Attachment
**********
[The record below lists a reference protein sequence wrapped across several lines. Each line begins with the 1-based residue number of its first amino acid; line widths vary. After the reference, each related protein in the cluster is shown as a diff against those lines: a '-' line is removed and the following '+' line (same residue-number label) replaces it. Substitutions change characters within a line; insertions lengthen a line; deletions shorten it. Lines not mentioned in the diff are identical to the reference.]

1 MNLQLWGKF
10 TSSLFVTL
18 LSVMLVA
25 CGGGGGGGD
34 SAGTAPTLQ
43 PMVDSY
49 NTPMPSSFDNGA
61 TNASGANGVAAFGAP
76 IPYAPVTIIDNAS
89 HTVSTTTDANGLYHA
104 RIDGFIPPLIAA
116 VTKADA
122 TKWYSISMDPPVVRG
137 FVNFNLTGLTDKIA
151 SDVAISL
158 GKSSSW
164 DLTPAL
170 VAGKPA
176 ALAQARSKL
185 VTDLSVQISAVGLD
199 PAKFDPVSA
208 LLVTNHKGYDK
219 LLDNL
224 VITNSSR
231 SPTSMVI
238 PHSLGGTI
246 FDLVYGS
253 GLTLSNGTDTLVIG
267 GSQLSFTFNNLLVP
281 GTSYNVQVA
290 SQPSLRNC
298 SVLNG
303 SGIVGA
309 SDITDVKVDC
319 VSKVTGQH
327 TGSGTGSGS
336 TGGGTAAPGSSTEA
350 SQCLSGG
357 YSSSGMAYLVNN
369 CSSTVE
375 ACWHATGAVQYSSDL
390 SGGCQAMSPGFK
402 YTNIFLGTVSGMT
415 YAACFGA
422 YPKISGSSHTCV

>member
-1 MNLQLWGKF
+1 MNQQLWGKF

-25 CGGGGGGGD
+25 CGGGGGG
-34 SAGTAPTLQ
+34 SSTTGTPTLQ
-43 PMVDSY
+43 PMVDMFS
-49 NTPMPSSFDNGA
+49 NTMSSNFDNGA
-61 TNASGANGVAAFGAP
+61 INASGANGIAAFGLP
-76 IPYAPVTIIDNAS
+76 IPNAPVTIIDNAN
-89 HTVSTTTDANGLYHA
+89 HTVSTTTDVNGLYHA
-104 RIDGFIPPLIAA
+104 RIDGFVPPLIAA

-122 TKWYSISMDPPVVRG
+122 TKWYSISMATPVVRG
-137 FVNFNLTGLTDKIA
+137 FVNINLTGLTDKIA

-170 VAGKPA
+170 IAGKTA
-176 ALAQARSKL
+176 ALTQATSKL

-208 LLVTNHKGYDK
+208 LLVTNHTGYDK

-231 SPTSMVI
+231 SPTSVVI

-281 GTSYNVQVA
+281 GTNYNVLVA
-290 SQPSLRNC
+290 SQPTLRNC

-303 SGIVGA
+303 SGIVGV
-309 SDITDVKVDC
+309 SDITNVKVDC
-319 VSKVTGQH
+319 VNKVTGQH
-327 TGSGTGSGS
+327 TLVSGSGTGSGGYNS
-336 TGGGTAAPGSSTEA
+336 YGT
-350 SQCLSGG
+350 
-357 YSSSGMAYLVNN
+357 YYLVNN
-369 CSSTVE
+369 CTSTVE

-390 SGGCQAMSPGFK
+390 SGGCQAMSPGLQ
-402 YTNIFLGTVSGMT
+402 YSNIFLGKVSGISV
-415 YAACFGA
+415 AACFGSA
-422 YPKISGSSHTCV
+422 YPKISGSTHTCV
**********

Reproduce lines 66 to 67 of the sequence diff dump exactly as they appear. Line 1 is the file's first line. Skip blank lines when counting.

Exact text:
-122 TKWYSISMDPPVVRG
+122 TKWYSISMATPVVRG